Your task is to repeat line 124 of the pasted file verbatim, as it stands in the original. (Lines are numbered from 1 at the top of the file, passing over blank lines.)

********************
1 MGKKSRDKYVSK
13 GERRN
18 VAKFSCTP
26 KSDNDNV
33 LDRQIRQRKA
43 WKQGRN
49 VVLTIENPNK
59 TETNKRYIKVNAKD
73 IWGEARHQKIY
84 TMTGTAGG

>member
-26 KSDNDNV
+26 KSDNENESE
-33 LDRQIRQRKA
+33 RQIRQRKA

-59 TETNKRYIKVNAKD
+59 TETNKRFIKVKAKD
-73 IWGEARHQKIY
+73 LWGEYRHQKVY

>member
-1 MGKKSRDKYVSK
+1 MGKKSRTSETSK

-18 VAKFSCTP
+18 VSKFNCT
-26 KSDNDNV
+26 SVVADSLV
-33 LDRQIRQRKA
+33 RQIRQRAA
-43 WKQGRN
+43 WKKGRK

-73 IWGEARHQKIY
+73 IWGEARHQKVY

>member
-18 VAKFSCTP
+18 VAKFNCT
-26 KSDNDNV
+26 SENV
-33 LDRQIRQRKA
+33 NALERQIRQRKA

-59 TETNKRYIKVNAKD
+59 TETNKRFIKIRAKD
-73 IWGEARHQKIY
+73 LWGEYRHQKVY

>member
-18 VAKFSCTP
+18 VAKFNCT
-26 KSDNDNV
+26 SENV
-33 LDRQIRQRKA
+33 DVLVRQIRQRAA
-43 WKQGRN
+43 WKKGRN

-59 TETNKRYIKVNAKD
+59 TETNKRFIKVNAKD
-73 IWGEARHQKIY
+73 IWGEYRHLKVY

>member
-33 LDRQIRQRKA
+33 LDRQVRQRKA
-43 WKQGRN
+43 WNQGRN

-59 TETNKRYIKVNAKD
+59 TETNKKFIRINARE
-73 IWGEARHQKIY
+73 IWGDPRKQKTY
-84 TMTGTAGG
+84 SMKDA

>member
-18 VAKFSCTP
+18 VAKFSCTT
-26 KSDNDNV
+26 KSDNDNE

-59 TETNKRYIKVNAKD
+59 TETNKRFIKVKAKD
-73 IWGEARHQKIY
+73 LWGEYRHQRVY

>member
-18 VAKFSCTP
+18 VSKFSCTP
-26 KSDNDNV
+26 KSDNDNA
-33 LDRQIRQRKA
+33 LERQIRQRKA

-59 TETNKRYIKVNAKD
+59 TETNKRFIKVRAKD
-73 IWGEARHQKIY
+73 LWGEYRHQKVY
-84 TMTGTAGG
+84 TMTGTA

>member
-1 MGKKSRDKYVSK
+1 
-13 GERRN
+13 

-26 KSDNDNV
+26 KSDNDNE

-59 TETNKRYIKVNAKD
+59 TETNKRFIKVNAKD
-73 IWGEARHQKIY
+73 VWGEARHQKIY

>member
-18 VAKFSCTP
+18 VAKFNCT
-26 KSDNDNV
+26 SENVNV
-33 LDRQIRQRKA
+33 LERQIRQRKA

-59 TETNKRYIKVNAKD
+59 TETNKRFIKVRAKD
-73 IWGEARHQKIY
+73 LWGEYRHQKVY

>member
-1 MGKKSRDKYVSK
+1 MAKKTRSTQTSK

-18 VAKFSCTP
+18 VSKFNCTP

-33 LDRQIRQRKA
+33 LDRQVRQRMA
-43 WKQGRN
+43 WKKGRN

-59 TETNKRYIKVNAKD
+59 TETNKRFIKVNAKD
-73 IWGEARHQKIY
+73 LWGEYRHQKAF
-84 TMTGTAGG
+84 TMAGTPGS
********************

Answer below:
+73 LWGEYRHQKAF